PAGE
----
Mini Living – Built by All is the new MINI visionary living concept
Mini Living – Built by All is new installation from Mini and BMW Group who reveals a visionary living concept brought to life in a close collaboration between residents and architects. A surface area of just a few square metres is used to create very personal and attractive spaces, reflecting Mini’s core principle of the “creative use of space”. Built by All is the third installation presented by Mini in Milan. “Mini Living provides creative solutions for collaborative urban living – on a small footprint but offering many possibilities and a high degree of flexibility,” explains Esther Bahne, Head of Mini Brand Strategy and Business Innovation. “Our first large hub, containing over 50 apartments and communal/public spaces on an area twice the size again is currently being constructed in Shanghai. As with Built by All, the residents are co-creators of their space.”
The human element plays a central role as Mini Living – Built by All adds the principal of participation to the underlying themes of MINI LIVING, e.g. creative use of a small living area, publically accessible space and the reciprocity of private and communal living. “Today’s standardised housing market is limited in its ability to meet the requirements of the individual,” says Oke Hauser, Creative Lead Mini Living, explaining the approach behind the installation. “So Mini Living – Built by All turns people into active creators and puts them at the heart of the design process. We believe that ultimately the quality of a living space is determined by how well the residents identify with their home.”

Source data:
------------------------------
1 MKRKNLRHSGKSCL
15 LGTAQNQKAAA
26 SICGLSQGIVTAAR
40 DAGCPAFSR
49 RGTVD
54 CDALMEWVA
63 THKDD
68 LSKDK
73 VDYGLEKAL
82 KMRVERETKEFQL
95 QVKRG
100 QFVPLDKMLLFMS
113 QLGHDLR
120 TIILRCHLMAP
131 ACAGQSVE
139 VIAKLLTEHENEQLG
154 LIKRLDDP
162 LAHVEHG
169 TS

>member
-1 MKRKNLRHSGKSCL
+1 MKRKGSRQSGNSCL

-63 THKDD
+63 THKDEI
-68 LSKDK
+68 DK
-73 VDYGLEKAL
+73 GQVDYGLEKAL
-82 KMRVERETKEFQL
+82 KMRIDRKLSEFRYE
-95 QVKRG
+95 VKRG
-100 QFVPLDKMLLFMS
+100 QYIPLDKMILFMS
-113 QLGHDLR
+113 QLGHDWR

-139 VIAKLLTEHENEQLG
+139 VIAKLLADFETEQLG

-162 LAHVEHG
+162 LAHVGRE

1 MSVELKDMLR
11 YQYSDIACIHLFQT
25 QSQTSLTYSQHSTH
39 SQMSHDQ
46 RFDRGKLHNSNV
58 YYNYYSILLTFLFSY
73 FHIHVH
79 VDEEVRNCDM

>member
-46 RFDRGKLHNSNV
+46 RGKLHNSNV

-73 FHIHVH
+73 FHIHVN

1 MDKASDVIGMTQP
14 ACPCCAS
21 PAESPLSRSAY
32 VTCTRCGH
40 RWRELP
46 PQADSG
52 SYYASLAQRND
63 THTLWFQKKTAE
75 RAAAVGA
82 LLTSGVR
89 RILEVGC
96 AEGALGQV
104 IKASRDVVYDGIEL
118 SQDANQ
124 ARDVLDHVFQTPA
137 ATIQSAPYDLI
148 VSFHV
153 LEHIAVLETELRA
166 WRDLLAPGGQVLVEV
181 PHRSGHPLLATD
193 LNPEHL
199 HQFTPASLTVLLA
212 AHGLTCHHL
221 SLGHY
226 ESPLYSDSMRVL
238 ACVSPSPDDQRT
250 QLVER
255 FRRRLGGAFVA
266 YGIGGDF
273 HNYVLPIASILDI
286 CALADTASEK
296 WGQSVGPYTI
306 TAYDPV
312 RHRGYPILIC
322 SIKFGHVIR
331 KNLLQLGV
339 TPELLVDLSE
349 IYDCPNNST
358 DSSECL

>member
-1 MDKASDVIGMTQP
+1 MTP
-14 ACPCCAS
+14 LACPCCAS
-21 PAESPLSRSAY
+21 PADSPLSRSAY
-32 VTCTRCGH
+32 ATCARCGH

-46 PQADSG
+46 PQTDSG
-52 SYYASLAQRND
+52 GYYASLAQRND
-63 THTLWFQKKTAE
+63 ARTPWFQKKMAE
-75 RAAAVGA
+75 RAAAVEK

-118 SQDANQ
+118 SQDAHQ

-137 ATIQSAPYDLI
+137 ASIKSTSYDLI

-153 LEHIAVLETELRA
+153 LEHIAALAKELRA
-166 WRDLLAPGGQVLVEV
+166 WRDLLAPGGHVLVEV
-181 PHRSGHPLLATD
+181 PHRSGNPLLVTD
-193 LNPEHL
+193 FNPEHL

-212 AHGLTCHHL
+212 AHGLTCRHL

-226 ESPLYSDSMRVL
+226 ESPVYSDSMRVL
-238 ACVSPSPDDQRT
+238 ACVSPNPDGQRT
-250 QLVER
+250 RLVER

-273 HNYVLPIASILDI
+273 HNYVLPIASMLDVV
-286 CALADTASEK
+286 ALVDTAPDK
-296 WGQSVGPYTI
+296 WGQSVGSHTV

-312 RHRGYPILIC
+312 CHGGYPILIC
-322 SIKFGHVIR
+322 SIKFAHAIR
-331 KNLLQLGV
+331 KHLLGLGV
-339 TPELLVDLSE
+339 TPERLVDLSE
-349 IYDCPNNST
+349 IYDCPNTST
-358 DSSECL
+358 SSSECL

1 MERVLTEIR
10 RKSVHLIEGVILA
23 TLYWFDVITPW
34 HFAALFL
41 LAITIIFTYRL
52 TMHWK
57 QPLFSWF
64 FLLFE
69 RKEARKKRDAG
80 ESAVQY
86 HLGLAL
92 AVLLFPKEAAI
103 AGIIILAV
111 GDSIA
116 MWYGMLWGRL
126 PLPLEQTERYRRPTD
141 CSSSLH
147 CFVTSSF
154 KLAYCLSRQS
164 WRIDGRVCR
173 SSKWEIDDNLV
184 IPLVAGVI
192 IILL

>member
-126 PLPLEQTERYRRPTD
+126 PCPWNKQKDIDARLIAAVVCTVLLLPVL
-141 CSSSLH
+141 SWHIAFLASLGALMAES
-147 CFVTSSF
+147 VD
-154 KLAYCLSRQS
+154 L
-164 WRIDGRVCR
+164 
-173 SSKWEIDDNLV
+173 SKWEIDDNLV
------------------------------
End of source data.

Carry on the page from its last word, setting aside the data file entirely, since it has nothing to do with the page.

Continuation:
The installation was covering a surface area of just 15-20 square metres, but on very different floor plans and in different forms, colours and materials, are four contrasting living units. The approach underpinning the design allows each unit to express the individual personalities of their residents at the same time as underscoring the concept’s variety and scope. The living units are embedded in a shared space incorporating functions such as a communal kitchen, fitness area and atrium. The installation adopts existing structures – e.g. pillars and struts – and complements them with additional functionalities. The result is a standalone, living micro-neighbourhood in an old factory hall. The installation highlights that even the inside of an empty building can be used to enrich the future of urban architecture. It demonstrates how unused warehouses, abandoned shopping centres and offices can be transformed into potential living spaces.